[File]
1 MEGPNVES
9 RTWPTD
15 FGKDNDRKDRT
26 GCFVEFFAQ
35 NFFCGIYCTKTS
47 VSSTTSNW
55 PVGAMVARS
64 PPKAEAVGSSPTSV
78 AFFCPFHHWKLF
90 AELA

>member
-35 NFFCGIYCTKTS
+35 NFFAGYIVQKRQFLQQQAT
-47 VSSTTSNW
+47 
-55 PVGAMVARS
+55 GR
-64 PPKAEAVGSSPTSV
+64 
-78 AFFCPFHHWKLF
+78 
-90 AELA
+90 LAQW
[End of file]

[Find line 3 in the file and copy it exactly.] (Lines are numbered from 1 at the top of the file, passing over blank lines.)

15 FGKDNDRKDRT